Sunday, February 3, 2019

Sarah Boone 1832 - 1904 - Inventor and Dress Maker



Sarah Marshall Boone 1832 - 1904
Sarah Marshall was born in 1832 in Craven County North Carolina near New Bern.

She married freedman James Boone in 1847 when she was 15.

Prior to the start of the Civil War, the couple moved to New Haven, Connecticut where they lived the rest of their lives.



Sarah worked as a dressmaker. She spent lots of time making, prepping, and showing her work. She also spent lots of time fitting dresses on clients.

One thing that is true of dressmakers is that they have to do lots of ironing. Sarah was no different.

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Ironing has been going on for as long as people have demanded their garments be wrinkle free. The oldest known examples of this come from....the Vikings. Yes, apparently you should be well turned out before you sack and burn.

Viking ironing boards were made of whalebone, and they used heated rocks or glass to smooth their fabric.





I could not find any information about how the craze of ironing spread throughout Europe, but I suspect it was the success the Vikings had at invading surrounding non-Viking cultures and infusing them with their own people and customs.


a really old iron


In any case, the newly wrinkle free Europeans needed something other than whalebone because there were way too many people ironing. This led to using whatever table they had handy. The process was simple.


You heat up a piece of iron, put some kind of cloth over your table so you don't ruin the wood, put whatever you mean to make wrinkle-free on top of the cloth, and make it happen.

Not every woman ironed on her table. Some of them got the idea to get a board and balance it between two chairs. They would then put some kind of cloth on the board, put the thing they wish to make wrinkle-free on top of the cloth and make it happen.
Woman ironing with board on chairs




By the 19th century, ironing had not only been exported to the Americas, but there was apparently lots of advice about the best type of cloth to put on your board or ironing table in order to get the smoothest look.


The best choice? Swanskin.




Swanskin

I was pretty mortified until I did some more reading and discovered that they weren't suggesting that women should go down to their local pond and skin the swans. No, apparently there is a fabric called Swanskin.

Some enterprising company started manufacturing this stuff for the stated purpose of covering your board or table. It was dyed bright red.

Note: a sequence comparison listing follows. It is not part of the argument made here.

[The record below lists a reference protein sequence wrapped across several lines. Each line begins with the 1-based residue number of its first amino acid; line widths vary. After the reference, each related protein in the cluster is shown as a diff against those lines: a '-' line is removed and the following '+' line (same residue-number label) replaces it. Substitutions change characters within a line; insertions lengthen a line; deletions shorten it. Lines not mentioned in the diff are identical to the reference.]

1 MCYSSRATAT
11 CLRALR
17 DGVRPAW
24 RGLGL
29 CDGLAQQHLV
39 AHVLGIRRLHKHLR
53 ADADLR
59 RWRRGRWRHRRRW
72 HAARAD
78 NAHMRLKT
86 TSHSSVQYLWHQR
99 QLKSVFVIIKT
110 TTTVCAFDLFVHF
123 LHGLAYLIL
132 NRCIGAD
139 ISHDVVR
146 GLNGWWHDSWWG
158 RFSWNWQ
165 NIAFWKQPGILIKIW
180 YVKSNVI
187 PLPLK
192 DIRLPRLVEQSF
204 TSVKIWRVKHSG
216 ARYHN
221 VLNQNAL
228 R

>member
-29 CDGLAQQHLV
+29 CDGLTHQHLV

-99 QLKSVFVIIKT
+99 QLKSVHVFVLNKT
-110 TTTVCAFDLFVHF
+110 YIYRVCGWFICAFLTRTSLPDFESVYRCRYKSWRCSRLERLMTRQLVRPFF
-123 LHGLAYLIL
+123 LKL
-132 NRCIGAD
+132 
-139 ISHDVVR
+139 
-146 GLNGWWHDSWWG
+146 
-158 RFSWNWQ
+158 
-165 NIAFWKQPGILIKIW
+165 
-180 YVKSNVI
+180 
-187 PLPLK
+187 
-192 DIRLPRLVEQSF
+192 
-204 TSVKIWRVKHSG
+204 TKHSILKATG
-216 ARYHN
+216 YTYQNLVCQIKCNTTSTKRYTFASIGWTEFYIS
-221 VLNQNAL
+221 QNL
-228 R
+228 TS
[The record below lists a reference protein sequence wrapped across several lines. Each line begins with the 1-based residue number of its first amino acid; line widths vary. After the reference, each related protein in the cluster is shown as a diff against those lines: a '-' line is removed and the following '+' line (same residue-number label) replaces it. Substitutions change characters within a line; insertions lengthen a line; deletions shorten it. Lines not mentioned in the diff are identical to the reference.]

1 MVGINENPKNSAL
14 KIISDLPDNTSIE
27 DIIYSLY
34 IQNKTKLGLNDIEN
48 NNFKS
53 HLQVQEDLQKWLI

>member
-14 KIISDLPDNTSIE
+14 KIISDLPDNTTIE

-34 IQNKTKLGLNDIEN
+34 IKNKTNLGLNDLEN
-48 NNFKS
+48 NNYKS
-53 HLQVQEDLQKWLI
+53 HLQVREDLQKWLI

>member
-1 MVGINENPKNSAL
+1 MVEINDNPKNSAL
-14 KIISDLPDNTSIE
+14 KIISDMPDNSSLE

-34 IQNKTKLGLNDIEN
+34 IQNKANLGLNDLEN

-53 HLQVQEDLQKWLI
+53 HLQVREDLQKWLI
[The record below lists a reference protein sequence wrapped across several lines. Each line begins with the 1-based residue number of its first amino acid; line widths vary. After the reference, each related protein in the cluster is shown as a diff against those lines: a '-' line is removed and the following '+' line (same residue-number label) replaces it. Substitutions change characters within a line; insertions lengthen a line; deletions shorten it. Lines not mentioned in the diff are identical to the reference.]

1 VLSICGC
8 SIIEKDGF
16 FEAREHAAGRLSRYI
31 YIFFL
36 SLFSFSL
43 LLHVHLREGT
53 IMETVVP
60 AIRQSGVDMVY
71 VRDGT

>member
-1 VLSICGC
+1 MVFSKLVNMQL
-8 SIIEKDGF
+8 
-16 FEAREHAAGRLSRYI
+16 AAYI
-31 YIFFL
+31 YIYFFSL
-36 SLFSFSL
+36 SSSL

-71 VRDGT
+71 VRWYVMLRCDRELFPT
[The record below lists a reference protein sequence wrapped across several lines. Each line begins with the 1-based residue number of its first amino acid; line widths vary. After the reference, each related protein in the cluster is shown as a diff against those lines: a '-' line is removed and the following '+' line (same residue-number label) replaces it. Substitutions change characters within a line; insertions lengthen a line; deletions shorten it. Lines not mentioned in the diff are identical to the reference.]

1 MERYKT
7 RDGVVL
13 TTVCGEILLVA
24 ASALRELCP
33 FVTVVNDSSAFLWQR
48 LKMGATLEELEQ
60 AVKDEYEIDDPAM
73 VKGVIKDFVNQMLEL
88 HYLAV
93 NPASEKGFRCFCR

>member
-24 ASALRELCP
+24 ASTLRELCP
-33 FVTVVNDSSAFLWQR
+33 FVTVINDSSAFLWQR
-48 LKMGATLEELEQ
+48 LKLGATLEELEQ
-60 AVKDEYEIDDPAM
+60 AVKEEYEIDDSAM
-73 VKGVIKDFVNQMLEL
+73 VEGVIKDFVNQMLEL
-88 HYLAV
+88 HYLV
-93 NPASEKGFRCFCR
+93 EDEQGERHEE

The manufacturers of the time tried to convince women not to use their red cloaks...which apparently was a thing, to cover their boards or tables, assuring them that was a low-class move. They HAD to have the red swanskin covering.

Hard selling women on nonsense since the beginning.


As you can imagine there were now Better Homes and Gardens types of columns and magazines marketed to women, and ironing was discussed on a regular basis. There were varying opinions of what sort of board to use, how long it should be, what you should cover it with, and the best way to get that wrinkle-free look.

Now that women were being told that they had to get a specific type of fabric and board on which to iron, the invention of an object that was specifically for ironing couldn't be far away, and it wasn't.

In 1858 a fellow by the name of W. Vanderberg took out a patent for an "ironing table".

Somewhere around 1861 another dude, Isaac Ronnie Bord of Georgetown, Deleware took out a patent for "an adjustable flat horizon surface that could be used for the pressing of garments, undergarments and bed linens".

This is where Sarah Boone, dressmaker, enters the story.

Sarah realized that the designs of all of the objects available to her were sort of useless in terms of making the activity more efficient. At which point, she designed her own ironing board.


Sarah Boone's Ironing Board






Then, she patented it.

In her application, she wrote that "the purpose of her invention was “to produce a cheap, simple, convenient and highly effective device, particularly adapted to be used in ironing the sleeves and bodies of ladies’ garments.”








Her board was specifically created to make sure that the sleeves could be ironed without any creases.

Sarah Boone was one of three black women in her day who created inventions for the home. Her designs influenced the current ironing boards we have today.

Every single time you open up your handy dandy, easily stored ironing board before that big meeting, or whatever has made you decide you need to look a bit more spiffy, you have Sarah Boone to thank.

For all of you out there who hate ironing...at least you don't have to go run down red swanskin, and it isn't necessary to buy a huge piece of immovable furniture that is dedicated to nothing else aside from "pressing" your garments, undergarments and bed linens.

Thank you, Sarah Boone, for helping us to stay wrinkle-free.

Celebrate Black History Month!

Day 1 - The ABC's of Black History Month

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